Who knew? And Leo, if you remember thinking back to Solar Winds, there were some problems in the way they were managing their software that made no sense to us, right? Right at the time. It's because they're owned by private equity that just wants to squeeze it for money. He says, Now I don't agree with everything Matt says in his article, but it's hard not to link the commercial approach of the company with the incentive and capability of the people in it. It's then hard not to link the actions of those people driven by their incentives and capabilities with the set of circumstances that led to the attack being so easy for the Russians. Of course, the blame still sits with the svr, but did we accidentally make it easier for them? In both cases, the companies are doing exactly what they're supposed to do, generate shareholder value, but we implicitly expect these companies to manage our national security risk by proxy often without even telling them.
Even in the best case, their commercial risk model is not the same as the national security risk model. And their commercial incentives are definitely not aligned with managing long term national security. In the likely case it's worse. So I think we need to stop just shouting, do more security at companies and help incentivize them to do what we need long term. Sometimes that will, that will be regulation like the Telecom Security Act, but not always. Sometimes we're wanna gonna have shock horror to pay them to do what we need when it's paranoid lunatic national security stuff. But make, but making the market demand the right sort of security and rewarding those who do it well has got to be a decent place to start trying to manage cybersecurity. Completely devoid of the vendor's commercial contexts Doesn't seem sensible to me. Okay, He says, I know I've been banging on about this forever, but the last few years have shown how important the mantra is.
Details matter deep down. We all know how much details matter, but we also all seem to find it easy to fall back to generalizations and hyperbole. It is critical that we get into the detail of things, whether deeply technical, whether deeply technical things that only three people on the planet care about or discussions of policy that will affect everyone in the country. If we don't, we eventually make a catastrophic error that will have real world consequences. So here it feels to me like, you know, this is the, this is the previous head of the NCSC who's talking about, you know, bureaucracy has a problem because it has a pro, it has a problem dealing with things that are detailed. He says, while it's not pure cyber security, the somewhat polarized discussions about child safety and end to end encryption typify this problem for me. But I see it in many places.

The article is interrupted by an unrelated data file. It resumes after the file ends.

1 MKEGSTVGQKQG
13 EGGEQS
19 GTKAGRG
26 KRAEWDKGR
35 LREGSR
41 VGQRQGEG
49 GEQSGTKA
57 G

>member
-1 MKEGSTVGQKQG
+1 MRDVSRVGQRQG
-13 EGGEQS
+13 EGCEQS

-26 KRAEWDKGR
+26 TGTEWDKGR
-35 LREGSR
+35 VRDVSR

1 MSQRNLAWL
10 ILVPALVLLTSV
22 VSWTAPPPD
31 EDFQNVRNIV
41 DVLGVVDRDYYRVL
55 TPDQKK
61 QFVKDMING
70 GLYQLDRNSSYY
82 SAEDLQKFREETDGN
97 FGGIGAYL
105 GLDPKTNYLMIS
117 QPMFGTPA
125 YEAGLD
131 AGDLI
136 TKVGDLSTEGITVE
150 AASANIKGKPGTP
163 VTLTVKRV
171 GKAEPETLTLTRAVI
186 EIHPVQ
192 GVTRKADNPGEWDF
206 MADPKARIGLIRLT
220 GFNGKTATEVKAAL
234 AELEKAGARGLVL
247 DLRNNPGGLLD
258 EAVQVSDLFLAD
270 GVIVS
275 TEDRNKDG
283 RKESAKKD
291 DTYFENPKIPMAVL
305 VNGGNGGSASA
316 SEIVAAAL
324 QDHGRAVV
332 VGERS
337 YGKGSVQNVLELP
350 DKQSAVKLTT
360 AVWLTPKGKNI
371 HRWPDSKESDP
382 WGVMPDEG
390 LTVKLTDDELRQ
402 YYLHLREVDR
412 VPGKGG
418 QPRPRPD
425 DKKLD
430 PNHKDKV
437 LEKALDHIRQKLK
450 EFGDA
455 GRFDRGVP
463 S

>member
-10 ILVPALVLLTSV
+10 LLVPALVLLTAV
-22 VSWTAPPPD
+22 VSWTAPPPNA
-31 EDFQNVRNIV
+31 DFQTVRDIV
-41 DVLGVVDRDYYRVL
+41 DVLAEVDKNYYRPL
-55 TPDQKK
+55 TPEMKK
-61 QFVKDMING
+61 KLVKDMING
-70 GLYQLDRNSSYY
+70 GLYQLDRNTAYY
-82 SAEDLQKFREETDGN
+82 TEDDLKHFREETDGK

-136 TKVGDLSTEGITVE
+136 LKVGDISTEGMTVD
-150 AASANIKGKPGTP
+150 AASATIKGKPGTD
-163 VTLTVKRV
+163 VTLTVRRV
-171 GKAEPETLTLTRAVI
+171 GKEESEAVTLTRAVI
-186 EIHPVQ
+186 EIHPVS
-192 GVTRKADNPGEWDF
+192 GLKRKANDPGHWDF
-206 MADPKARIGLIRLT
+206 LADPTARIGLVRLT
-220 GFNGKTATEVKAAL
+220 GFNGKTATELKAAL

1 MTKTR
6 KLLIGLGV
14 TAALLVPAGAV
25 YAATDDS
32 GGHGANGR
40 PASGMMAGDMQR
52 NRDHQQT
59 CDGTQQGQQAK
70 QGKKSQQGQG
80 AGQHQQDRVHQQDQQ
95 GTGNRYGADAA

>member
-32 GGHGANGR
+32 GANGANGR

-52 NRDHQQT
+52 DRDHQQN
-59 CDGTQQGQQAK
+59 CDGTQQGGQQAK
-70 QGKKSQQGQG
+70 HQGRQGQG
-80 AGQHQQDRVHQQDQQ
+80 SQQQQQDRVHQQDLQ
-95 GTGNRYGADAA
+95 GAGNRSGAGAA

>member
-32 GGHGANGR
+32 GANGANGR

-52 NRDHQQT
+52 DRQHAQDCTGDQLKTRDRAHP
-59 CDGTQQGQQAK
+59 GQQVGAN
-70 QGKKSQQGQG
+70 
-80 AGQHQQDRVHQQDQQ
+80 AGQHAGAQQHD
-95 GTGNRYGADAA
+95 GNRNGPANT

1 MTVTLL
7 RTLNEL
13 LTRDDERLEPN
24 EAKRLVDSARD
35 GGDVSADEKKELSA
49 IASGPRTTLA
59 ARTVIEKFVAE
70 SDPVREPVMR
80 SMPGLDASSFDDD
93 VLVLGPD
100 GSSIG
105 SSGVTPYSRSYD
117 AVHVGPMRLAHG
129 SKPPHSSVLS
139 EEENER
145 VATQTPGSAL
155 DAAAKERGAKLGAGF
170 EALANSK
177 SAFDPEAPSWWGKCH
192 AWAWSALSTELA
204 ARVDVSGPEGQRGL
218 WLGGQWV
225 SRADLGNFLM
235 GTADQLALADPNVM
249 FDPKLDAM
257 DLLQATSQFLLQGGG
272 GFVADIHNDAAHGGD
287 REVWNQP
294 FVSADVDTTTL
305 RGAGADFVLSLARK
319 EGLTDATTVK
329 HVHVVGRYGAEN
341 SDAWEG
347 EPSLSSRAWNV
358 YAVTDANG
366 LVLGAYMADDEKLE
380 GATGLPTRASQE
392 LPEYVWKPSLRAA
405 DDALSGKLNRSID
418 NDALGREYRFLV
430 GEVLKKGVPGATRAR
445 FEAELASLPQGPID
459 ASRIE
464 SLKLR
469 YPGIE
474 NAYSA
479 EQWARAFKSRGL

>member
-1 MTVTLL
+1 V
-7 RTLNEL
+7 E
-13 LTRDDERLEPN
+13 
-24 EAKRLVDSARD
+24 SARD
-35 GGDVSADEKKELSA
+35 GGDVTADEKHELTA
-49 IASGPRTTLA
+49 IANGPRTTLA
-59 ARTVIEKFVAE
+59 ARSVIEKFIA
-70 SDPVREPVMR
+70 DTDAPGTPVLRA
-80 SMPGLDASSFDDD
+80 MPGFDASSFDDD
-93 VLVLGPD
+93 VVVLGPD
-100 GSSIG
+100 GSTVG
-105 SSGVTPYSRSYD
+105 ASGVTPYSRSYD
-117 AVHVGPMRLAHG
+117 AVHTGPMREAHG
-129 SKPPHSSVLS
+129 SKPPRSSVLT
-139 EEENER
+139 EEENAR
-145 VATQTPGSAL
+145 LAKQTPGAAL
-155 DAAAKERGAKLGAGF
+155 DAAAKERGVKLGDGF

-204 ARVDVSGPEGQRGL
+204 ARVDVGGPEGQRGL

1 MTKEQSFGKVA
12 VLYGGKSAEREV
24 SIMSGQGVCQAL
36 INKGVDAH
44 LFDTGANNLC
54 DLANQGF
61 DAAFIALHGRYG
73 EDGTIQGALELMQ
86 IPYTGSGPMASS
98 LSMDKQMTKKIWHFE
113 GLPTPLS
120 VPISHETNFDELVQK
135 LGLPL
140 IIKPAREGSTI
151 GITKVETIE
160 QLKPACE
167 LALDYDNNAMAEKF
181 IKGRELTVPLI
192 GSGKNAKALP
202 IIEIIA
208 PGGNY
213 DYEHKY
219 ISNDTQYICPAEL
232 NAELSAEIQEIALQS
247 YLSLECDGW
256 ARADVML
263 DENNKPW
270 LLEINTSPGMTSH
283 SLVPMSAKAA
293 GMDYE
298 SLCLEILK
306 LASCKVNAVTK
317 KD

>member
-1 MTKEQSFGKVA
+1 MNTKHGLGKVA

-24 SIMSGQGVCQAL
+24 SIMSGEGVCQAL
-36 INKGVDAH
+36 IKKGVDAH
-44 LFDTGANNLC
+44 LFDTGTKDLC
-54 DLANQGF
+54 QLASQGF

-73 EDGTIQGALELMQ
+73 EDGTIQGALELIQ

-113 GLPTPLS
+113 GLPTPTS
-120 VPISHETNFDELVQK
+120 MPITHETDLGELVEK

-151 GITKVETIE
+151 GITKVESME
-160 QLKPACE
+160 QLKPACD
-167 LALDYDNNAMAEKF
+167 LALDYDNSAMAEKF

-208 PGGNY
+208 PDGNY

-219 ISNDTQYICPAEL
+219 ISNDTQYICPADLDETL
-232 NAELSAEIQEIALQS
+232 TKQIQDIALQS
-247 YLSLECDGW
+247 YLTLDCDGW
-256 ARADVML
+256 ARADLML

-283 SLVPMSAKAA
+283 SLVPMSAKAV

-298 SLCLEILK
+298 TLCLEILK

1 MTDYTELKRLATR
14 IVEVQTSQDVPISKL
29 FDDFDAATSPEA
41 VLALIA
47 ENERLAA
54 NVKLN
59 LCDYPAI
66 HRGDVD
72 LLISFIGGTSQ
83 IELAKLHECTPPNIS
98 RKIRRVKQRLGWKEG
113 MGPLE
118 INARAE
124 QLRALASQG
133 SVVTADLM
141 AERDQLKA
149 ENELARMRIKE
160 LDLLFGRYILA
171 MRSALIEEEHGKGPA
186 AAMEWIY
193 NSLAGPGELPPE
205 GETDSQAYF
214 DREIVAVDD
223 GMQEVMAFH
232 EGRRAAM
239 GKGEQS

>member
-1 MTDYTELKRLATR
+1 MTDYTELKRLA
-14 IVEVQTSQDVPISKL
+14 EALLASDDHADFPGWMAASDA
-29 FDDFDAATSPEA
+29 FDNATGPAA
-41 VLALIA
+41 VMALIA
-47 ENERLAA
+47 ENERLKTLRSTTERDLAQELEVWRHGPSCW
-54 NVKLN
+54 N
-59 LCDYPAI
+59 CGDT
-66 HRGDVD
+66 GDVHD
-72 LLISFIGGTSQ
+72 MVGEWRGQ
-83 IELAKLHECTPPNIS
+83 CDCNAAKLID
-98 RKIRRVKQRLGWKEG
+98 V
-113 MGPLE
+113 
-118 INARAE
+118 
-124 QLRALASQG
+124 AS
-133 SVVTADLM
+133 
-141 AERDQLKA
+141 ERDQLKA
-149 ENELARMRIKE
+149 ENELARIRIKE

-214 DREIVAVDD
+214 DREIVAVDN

I honestly think that getting into the real detail of hard problems is what helps us see pathways to solutions. As I said at the start, there's a long way to go for cybersecurity and a lot of hard problems still to solve details are your friend. And actually he then goes on at some length about what he calls his grand unified theory of cyber, where everything is known about everything about networks and software and functions and vulnerabilities and interactions and where everything can be interconnected and graph to drive decisions. I didn't include it here because it's very long and because the creation of artificial sentience will likely occur first <laugh>. So anyway, I thought that sharing his recitation of the fundamental problems was useful. And even though I know they will all have sounded familiar to anyone who follows a podcast, you know, if nothing else, we do appear to be moving toward a general consensus of the problems.
Although, yes, we can look back over the past 50 years since the identification of the first memory based vulnerability and bemoan the fact that we also suffered from another one just yesterday, 50 years ago, we didn't have any grasp of the problems we were gonna be facing today. At least we have that. So it's a start. Yeah. Even if, you know, even if all we could talk about is blue sky new operating systems that don't actually do anything. I d I do feel like we're making some progress. I mean I, it, I mean I know that the landscape is litter with security problems, but I feel like we, at least we're understanding what the issues are a little bit better. Yeah, Yeah. And it, it has to be that bringing pressure to companies that need it Yeah. Is where the solution lies. Yeah, well you do that very well.